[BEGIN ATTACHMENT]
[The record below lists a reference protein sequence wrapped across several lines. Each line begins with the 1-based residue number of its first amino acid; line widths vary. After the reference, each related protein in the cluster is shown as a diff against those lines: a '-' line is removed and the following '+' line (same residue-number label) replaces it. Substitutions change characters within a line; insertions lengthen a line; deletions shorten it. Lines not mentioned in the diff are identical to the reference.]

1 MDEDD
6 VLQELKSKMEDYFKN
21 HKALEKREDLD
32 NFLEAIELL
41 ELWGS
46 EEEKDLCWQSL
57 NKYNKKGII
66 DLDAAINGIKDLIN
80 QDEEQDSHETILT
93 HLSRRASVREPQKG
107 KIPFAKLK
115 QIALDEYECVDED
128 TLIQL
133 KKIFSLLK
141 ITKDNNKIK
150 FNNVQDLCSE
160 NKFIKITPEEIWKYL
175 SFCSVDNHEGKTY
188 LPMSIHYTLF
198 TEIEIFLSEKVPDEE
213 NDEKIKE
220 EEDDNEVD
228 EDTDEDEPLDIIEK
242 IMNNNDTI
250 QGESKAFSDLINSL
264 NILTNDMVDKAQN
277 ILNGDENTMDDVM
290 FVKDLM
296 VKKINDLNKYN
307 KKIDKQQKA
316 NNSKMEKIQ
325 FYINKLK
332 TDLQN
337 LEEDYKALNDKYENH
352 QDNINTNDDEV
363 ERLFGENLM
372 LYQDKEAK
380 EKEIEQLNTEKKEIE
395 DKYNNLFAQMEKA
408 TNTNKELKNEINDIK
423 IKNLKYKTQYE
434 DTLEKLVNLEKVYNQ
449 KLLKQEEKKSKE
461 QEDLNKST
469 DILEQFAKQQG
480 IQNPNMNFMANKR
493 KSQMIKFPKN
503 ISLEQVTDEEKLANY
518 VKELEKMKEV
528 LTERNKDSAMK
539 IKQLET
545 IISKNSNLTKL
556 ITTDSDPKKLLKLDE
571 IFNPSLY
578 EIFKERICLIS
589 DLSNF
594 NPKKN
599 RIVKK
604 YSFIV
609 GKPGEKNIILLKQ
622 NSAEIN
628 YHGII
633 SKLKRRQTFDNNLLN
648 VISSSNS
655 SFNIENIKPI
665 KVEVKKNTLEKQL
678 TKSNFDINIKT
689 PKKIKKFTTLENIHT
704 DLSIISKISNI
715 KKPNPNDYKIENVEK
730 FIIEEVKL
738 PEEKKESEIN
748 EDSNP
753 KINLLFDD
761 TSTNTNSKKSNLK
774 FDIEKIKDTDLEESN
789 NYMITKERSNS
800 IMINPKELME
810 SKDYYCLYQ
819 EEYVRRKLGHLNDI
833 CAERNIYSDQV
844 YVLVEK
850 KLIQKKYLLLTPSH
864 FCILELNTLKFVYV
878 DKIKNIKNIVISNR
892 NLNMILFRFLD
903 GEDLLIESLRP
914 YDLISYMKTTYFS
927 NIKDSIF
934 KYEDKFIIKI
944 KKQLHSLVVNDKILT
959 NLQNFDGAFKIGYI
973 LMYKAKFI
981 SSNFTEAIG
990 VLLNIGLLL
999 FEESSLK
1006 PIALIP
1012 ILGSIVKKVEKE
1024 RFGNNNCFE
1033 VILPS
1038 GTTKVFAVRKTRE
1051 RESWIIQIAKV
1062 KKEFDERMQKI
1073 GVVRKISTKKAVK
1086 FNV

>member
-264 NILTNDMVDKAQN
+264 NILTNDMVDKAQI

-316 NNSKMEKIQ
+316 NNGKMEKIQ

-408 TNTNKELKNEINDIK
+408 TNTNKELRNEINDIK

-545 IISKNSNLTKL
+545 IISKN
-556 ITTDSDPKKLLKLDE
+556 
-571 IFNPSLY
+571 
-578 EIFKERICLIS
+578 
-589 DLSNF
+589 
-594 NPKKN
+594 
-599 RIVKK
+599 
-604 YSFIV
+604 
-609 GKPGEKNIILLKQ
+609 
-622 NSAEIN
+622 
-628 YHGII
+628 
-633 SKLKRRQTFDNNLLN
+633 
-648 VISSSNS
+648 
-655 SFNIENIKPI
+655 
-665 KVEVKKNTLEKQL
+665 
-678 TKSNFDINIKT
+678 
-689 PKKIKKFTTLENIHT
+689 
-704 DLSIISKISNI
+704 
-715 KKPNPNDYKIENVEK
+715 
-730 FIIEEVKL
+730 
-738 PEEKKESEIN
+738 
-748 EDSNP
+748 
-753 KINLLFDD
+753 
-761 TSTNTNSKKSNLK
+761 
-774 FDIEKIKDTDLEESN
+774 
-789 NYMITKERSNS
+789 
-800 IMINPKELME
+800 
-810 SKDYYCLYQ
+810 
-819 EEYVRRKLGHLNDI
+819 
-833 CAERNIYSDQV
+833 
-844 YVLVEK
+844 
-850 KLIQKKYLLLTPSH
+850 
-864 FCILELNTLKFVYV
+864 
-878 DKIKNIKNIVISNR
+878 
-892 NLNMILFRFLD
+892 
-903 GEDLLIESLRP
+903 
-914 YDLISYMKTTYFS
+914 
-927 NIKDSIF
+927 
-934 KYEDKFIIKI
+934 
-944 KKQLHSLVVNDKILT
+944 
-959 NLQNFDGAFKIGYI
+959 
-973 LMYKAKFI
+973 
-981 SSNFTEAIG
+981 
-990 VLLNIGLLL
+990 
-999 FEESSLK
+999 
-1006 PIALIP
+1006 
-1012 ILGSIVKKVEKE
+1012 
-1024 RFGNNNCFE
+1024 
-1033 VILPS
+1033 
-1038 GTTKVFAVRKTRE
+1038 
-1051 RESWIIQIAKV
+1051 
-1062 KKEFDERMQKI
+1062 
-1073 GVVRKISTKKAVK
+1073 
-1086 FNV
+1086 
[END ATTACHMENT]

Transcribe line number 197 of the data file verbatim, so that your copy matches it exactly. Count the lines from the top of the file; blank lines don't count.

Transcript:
+973 